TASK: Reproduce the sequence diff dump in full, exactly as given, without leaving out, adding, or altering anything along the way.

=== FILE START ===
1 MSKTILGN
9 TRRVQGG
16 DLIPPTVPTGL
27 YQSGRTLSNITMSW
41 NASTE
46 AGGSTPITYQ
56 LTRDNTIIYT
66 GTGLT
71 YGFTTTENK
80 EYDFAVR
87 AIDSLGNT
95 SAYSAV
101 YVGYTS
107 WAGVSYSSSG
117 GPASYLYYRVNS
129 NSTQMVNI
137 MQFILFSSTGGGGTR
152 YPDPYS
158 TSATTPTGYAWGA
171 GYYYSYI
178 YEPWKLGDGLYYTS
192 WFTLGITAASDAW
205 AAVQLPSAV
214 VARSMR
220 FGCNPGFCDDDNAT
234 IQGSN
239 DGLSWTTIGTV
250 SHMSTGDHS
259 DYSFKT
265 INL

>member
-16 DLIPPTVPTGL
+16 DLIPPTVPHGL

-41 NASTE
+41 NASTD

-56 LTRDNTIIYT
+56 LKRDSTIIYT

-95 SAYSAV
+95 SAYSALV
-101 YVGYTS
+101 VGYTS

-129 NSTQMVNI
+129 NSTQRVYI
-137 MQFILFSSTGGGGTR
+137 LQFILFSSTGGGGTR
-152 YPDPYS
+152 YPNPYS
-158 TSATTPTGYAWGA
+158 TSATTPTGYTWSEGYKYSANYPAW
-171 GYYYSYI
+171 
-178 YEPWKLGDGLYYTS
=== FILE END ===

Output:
1 MSKTILGN
9 TRRVQGG
16 DLIPPTVPTGL
27 YQSGRTLSNITMSW
41 NASTE
46 AGGSTPITYQ
56 LTRDNTIIYT
66 GTGLT
71 YGFTTTENK
80 EYDFAVR
87 AIDSLGNT
95 SAYSAV
101 YVGYTS
107 WAGVSYSSSG
117 GPASYLYYRVNS
129 NSTQMVNI
137 MQFILFSSTGGGGTR
152 YPDPYS
158 TSATTPTGYAWGA
171 GYYYSYI
178 YEPWKLGDGLYYTS
192 WFTLGITAASDAW
205 AAVQLPSAV
214 VARSMR
220 FGCNPGFCDDDNAT
234 IQGSN
239 DGLSWTTIGTV
250 SHMSTGDHS
259 DYSFKT
265 INL

>member
-16 DLIPPTVPTGL
+16 DLIPPTVPHGL

-41 NASTE
+41 NASTD

-56 LTRDNTIIYT
+56 LKRDSTIIYT

-95 SAYSAV
+95 SAYSALV
-101 YVGYTS
+101 VGYTS

-129 NSTQMVNI
+129 NSTQRVYI
-137 MQFILFSSTGGGGTR
+137 LQFILFSSTGGGGTR
-152 YPDPYS
+152 YPNPYS
-158 TSATTPTGYAWGA
+158 TSATTPTGYTWSEGYKYSANYPAW
-171 GYYYSYI
+171 
-178 YEPWKLGDGLYYTS